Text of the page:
As sad as it is, Campbell's passing is not really a shock. He'd announced that he had Alzheimer's, that insidious s.o.b. of a disease, in 2011. But it's still quite unfortunate to lose someone whose music and television presence was so much a part of my life during my early adolescence. In fact, I hadn't realized quite how much that show meant to my Sunday night viewing habits until news of his death was released and I started recalling all his hits.

With John Wayne and Kim Darby in 1969's True Grit.

With Tom and Dick Smothers. Love that outfit, Glen!

Another Smothers Brothers photo, obviously from the same scene as
the previous image, where Tom musses the famous Campbell hair!

With Elvis and Priscilla Presley.

With the Beach Boys. Glen toured with them and played on their innovative "Pet Sounds" album.

With Tanya Tucker. The two were a couple for a few years in the '80s,
and their somewhat rocky relationship occasionally made tabloid headlines.

A more recent photo of Glen.

With Dean Martin.

With Merle Haggard.

With David Cassidy.

With Cher.

With Joe Namath in 1970's Norwood, in which Campbell was reunited with his True Grit co-star Kim Darby.

With The Summer Brothers Smothers Show regulars Pat Paulsen and iconic hippie Leigh French.

Yep, the line is "I knew Jesus before He was a superstar," but the song's title is...

Thanks for your time.


  1. I am actually sad but also happy that he passed away because Alzheimer's is such a horrible disease not only for him but his loved ones who had to watch him slowly fade away. In fact, they just said a couple of weeks back, that he wasn't shown the Grammy he won and he had no clue what it was. The one pic of him with David Cassidy is sad since he, too, is suffering from the disease.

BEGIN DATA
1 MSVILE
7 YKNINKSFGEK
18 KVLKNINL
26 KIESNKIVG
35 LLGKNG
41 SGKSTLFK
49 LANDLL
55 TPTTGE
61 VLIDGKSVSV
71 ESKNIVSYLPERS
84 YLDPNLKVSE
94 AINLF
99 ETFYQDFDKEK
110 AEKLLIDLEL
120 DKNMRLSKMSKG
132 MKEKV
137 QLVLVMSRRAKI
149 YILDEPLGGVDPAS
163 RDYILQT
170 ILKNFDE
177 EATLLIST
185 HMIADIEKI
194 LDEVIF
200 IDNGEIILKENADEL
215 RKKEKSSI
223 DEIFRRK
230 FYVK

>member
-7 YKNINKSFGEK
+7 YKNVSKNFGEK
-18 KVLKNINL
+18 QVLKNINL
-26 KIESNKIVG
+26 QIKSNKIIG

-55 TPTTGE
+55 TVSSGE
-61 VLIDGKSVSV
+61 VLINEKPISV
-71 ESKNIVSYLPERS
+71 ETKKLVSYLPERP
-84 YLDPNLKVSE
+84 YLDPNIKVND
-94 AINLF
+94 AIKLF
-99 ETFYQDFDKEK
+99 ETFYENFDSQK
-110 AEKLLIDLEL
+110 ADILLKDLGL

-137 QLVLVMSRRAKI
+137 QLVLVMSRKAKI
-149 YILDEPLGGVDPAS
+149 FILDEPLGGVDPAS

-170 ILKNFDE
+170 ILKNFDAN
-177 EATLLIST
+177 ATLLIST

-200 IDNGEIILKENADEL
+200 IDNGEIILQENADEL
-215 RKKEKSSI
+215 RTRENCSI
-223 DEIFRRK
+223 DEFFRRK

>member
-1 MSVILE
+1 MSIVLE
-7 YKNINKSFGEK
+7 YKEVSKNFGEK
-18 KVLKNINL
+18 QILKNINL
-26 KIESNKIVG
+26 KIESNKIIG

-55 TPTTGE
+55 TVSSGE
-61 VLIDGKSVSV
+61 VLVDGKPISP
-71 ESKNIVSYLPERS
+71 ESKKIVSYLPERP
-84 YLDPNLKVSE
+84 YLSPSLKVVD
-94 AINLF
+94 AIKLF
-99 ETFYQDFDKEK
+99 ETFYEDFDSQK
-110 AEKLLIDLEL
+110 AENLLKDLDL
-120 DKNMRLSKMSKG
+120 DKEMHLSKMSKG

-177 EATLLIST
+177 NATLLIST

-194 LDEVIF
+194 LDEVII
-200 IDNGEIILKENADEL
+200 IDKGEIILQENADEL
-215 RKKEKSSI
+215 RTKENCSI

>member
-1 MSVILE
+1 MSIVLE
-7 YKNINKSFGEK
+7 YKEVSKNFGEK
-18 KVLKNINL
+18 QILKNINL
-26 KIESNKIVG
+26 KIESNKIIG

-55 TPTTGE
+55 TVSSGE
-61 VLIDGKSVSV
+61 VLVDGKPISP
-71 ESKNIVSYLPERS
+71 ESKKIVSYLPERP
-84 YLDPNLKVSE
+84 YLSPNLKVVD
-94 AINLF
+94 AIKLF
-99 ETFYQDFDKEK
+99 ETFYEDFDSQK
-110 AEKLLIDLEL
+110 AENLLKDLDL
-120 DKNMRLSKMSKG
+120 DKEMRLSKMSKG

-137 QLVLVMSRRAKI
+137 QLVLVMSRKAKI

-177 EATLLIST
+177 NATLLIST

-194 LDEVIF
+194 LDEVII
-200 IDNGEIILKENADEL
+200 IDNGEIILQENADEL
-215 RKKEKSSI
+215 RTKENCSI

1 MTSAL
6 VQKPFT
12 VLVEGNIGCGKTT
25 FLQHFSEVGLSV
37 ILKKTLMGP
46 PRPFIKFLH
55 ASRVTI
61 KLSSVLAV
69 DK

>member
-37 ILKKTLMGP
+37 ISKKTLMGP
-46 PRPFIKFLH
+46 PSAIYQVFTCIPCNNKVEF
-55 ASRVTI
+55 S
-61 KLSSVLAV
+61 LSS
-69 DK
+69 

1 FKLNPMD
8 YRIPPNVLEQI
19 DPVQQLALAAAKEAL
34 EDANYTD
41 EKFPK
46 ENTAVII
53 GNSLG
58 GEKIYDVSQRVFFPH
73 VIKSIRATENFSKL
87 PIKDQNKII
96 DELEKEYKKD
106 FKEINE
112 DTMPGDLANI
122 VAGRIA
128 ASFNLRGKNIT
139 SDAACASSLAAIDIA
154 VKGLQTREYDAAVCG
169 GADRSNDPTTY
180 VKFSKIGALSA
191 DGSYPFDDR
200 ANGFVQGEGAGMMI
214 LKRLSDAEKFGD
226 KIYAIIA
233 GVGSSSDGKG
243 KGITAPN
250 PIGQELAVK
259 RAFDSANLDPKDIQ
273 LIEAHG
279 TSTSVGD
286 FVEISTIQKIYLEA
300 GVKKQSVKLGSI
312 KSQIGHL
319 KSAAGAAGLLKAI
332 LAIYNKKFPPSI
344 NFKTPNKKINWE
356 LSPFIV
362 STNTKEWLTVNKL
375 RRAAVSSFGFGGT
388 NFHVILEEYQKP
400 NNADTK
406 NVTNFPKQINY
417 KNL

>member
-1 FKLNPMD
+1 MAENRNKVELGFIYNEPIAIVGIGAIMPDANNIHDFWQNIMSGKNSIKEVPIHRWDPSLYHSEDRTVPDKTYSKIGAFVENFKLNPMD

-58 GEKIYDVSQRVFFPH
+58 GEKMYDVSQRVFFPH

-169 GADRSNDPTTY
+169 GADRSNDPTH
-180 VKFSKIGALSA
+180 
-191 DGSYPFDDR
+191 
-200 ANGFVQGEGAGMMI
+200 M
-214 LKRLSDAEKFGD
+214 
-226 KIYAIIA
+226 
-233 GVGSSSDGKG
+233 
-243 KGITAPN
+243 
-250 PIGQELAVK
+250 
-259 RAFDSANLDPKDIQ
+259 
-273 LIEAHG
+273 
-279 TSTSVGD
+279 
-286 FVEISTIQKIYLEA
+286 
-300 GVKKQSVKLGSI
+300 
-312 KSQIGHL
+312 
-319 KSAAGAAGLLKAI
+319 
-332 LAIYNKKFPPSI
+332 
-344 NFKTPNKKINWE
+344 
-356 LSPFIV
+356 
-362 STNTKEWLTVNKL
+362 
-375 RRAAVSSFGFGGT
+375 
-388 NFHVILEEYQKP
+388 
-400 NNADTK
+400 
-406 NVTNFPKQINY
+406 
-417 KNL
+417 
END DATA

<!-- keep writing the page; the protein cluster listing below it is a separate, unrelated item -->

1. That occurred to me right after I included the photo of Glen with David Cassidy. Damned shame about anyone who has what I called "that insidious s.o.b. of a disease."

  2. Weird about the song title indeed. His hair back then does look like it could stop a tank haha

    Alzheimer's is a nasty disease indeed. He sure had quite the career.

  3. I always liked him back in the day. From everything I read, he sounds like he was a genuinely nice guy who was a giver.

    Hopefully this link will work. It's a really nice tribute by Jimmy Webb here on Facebook.

    1. Thanks for the link. Jimmy Webb is amazing. If he'd written nothing but "The Worst That Could Happen," I'd still love his work! Funny how he wrote "I am too upset to write very well" about Glen. I don't agree. It was a great piece.

  4. As you mentioned his hits, I could hear each one. I think I know every word to those songs. I can't see several of your photos. Maybe my sight is going along with my memory of Modern Romance, which I enjoyed again.


    1. I can see the photos now. It's a miracle! The blind can see!

  5. Really Im sorry Glen Cammpbell, a nice guy!

    1. Yeah, from all accounts I've read, he certainly was.

  6. A very nice tribute, Silver. I knew all of those songs and more....some of my favorites from the 70's.

    1. He had a lot of fans, especially during the '60s and '70s.

  7. The Monkees also appeared on Glen's TV show!

    1. Yep. And evidently, he had played on some of their earlier songs.